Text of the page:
Get Your Premium Membership


 My Lady is dancing so lightly,
The belle of the Embassy Ball;
I lied as I kissed her politely,
And hurried away from it all.
I'm taxiing up to Montmartre, With never a pang of regret, To toy for awhile with the garter Of her whom I know as Babette.
My Lady's an exquisite creature, As rare as a queen on a throne; She's faultless in form and in feature, But oh, she is cold as a stone.
And so from her presence I hurry, Her iciness quick to forget In sensuous joy as I bury My face in the breast of Babette.
She's only a flower of the pavement; With Paris and Spring in her eyes; Yet I who foresaw what the grave meant Of passion behold with surprise, When she greets me as gay as a linnet, Afar from life's fever and fret I'm twenty years younger the minute I enter the room of Babette.
The poor little supper she offers Is more than a banquet to me; A different bif-tik she proffers, Pommes frit and a morsel of Brie; We finish with coffee and kisses, Then sit on the sofa and pet .
At the Embassy Mumm never misses, But pinard's my drink with Babette.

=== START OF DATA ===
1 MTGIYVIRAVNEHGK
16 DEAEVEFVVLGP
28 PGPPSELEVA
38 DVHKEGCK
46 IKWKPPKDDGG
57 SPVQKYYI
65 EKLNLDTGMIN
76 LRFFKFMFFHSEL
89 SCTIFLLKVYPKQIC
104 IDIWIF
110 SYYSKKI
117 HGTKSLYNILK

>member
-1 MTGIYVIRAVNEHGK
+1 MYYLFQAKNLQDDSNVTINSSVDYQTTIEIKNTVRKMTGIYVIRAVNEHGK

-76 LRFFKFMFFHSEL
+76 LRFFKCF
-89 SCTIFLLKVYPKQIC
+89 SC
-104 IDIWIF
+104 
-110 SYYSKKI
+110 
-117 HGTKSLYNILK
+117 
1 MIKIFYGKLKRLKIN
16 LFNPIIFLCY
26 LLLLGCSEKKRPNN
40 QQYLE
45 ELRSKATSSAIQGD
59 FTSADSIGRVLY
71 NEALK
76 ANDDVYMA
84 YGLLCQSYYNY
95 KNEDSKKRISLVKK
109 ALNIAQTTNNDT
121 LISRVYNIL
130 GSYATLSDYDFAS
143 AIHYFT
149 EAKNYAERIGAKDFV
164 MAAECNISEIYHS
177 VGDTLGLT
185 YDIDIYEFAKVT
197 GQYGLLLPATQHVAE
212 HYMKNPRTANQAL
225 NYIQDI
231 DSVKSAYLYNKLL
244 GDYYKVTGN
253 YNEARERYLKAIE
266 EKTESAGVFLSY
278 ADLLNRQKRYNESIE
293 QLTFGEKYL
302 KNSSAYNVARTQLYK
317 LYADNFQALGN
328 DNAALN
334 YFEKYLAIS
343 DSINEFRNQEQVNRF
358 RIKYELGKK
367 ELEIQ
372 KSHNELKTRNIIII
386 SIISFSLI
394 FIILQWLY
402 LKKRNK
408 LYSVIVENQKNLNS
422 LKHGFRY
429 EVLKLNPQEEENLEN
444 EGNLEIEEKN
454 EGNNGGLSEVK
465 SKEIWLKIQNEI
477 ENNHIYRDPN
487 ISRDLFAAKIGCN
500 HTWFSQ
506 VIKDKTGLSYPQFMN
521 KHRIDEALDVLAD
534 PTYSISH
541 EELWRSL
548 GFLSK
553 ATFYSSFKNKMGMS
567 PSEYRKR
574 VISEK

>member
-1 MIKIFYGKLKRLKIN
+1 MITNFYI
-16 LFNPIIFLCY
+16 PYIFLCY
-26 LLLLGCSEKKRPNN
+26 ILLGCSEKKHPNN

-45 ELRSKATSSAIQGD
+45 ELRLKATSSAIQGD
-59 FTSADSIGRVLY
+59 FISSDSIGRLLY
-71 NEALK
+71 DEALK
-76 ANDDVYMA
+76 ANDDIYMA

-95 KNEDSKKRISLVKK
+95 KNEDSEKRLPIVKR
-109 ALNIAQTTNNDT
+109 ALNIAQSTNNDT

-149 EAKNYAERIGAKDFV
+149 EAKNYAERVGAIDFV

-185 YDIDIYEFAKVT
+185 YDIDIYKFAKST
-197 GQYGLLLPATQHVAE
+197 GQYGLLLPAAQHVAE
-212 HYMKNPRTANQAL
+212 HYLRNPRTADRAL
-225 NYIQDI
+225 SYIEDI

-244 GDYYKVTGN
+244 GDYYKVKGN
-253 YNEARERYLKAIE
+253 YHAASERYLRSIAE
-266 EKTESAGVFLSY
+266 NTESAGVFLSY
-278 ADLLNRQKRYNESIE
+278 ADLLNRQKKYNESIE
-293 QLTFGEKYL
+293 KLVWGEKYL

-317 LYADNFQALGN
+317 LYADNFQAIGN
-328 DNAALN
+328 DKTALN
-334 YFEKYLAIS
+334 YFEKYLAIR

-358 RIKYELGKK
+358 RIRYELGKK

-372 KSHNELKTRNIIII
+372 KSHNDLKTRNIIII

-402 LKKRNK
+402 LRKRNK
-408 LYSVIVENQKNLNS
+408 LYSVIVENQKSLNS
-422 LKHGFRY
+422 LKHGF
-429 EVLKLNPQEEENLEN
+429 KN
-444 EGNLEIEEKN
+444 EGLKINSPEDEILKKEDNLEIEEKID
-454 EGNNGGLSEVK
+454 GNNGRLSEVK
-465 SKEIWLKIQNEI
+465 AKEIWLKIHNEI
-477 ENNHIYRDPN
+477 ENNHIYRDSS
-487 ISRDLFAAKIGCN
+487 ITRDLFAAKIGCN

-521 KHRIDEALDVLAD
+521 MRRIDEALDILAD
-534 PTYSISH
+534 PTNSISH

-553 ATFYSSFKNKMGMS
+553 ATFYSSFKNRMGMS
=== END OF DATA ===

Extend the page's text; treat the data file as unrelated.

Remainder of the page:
Somehow and somewhere to my thinking, There's a bit of apache in us all; In bistros I'd rather be drinking, Than dance at the Embassy Ball.
How often I feel I would barter My place in the social set, To roam in a moonlit Montmartre, Alone with my little Babette.
I'm no longer young and I'm greying; I'm tailored, top-hatted, kid-gloved, And though in dark ways i be straying, It's heaven to love and beloved; The passion of youth to re-capture.
My Lady's perfection and yet When I kiss her I think of the rapture I find in the charms of Babette - Entwined in the arms of Babettte.

Poem by Robert William Service
Biography | Poems | Best Poems | Short Poems | Quotes | Email Poem - BabetteEmail Poem | Create an image from this poem

Poems are below...

More Poems by Robert William Service

Comments, Analysis, and Meaning on Babette

Provide your analysis, explanation, meaning, interpretation, and comments on the poem Babette here.